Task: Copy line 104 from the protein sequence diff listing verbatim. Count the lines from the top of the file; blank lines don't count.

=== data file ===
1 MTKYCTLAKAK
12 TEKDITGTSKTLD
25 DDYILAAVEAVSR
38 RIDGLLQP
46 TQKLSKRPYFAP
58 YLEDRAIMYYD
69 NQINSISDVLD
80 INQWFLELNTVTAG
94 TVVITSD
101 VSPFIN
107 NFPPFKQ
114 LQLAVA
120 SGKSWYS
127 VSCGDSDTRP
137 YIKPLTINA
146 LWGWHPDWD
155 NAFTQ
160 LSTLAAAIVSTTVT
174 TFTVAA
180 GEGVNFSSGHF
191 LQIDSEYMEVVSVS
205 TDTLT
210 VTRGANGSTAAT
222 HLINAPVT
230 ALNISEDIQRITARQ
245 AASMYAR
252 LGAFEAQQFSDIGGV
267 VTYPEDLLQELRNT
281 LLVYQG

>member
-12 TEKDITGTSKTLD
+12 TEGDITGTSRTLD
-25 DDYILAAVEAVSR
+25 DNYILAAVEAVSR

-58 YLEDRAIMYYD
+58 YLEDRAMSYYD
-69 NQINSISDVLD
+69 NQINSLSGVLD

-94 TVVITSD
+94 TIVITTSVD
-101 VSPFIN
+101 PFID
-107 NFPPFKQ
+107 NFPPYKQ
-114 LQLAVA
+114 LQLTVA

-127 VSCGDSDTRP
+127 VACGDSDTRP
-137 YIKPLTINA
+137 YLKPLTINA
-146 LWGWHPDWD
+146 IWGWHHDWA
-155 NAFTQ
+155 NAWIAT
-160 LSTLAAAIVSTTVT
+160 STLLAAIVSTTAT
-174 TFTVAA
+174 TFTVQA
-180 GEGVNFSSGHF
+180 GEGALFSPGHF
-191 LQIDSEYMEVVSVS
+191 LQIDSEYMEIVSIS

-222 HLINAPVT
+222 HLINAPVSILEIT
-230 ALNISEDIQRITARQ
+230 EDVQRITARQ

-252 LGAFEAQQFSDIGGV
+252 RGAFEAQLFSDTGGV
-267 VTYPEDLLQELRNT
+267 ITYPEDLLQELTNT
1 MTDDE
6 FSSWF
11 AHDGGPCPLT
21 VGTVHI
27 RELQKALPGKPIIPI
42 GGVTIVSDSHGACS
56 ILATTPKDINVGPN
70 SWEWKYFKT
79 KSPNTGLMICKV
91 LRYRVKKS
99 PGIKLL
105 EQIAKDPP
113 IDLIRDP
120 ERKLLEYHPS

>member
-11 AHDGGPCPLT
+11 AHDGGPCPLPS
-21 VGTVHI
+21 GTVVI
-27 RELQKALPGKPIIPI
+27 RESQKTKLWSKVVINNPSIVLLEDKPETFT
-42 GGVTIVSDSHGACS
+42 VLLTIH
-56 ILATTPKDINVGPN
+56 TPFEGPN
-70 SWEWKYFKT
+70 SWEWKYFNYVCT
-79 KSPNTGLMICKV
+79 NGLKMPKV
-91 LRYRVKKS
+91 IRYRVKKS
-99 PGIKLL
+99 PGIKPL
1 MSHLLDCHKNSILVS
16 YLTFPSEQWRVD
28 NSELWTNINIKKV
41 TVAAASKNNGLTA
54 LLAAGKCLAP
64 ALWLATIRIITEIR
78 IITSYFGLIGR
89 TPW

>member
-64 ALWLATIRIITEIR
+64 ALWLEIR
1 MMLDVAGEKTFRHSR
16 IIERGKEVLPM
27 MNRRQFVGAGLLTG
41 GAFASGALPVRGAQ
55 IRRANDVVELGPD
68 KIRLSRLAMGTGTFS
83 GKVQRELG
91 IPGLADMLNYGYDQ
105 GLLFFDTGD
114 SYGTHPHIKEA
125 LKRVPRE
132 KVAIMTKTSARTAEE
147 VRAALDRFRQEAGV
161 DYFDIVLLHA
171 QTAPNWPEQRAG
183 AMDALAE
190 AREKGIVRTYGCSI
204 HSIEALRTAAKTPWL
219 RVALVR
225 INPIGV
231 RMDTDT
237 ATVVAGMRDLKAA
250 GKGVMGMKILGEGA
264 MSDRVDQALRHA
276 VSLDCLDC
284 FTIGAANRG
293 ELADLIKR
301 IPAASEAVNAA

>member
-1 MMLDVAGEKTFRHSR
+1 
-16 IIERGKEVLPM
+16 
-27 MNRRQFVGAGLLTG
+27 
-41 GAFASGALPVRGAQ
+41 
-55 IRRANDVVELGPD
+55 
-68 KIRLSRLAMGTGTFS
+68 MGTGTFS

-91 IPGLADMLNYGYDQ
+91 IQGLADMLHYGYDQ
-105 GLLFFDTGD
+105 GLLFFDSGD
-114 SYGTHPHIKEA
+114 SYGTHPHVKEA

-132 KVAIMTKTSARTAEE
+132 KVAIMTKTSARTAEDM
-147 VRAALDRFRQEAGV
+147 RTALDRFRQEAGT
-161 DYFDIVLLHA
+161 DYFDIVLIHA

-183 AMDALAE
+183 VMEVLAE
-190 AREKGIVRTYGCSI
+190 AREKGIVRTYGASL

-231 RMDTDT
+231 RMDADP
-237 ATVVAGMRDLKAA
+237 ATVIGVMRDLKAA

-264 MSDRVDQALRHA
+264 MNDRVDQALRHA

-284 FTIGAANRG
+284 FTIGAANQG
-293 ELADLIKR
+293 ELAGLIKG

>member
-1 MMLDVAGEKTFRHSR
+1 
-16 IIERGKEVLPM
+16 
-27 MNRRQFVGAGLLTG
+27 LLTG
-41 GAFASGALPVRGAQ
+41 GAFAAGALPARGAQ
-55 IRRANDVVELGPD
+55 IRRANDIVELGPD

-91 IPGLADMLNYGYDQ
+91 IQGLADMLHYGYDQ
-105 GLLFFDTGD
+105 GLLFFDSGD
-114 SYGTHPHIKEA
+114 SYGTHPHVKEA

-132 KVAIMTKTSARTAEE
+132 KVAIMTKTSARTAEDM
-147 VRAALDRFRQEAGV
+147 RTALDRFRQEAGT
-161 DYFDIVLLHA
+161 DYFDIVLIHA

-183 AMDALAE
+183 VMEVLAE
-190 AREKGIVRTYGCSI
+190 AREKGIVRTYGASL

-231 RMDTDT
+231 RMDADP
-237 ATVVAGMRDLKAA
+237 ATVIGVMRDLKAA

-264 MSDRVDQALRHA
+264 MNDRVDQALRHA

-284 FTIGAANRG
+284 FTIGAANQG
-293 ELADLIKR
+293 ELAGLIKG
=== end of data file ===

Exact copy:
1 MSHLLDCHKNSILVS